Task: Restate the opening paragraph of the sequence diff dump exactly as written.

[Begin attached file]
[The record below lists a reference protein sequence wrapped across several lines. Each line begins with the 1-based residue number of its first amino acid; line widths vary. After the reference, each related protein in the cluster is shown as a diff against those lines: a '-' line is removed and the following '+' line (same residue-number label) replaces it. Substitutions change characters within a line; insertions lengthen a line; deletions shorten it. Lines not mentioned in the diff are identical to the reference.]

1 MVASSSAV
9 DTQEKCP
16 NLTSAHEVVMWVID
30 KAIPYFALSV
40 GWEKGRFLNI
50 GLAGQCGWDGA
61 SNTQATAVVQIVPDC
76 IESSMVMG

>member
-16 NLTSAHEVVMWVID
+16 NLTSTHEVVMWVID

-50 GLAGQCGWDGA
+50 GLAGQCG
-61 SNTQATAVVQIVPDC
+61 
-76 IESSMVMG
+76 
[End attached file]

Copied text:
[The record below lists a reference protein sequence wrapped across several lines. Each line begins with the 1-based residue number of its first amino acid; line widths vary. After the reference, each related protein in the cluster is shown as a diff against those lines: a '-' line is removed and the following '+' line (same residue-number label) replaces it. Substitutions change characters within a line; insertions lengthen a line; deletions shorten it. Lines not mentioned in the diff are identical to the reference.]